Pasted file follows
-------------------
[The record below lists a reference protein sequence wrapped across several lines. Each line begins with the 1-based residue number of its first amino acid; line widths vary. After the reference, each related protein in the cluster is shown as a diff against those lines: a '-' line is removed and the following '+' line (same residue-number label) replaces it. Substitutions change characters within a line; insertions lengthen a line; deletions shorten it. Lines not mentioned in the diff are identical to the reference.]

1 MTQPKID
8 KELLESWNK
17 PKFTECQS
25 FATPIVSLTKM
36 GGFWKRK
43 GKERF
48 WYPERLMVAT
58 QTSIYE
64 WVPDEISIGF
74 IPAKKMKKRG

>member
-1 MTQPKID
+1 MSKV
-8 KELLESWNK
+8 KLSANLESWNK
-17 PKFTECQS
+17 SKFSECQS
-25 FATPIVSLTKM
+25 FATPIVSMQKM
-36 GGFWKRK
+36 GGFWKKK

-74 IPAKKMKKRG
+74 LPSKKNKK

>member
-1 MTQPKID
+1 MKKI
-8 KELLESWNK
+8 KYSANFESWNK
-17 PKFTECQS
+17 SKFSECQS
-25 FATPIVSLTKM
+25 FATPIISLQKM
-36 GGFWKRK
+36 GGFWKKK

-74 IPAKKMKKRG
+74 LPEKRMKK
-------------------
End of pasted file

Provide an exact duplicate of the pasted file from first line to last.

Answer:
[The record below lists a reference protein sequence wrapped across several lines. Each line begins with the 1-based residue number of its first amino acid; line widths vary. After the reference, each related protein in the cluster is shown as a diff against those lines: a '-' line is removed and the following '+' line (same residue-number label) replaces it. Substitutions change characters within a line; insertions lengthen a line; deletions shorten it. Lines not mentioned in the diff are identical to the reference.]

1 MTQPKID
8 KELLESWNK
17 PKFTECQS
25 FATPIVSLTKM
36 GGFWKRK
43 GKERF
48 WYPERLMVAT
58 QTSIYE
64 WVPDEISIGF
74 IPAKKMKKRG

>member
-1 MTQPKID
+1 MSKV
-8 KELLESWNK
+8 KLSANLESWNK
-17 PKFTECQS
+17 SKFSECQS
-25 FATPIVSLTKM
+25 FATPIVSMQKM
-36 GGFWKRK
+36 GGFWKKK

-74 IPAKKMKKRG
+74 LPSKKNKK

>member
-1 MTQPKID
+1 MKKI
-8 KELLESWNK
+8 KYSANFESWNK
-17 PKFTECQS
+17 SKFSECQS
-25 FATPIVSLTKM
+25 FATPIISLQKM
-36 GGFWKRK
+36 GGFWKKK

-74 IPAKKMKKRG
+74 LPEKRMKK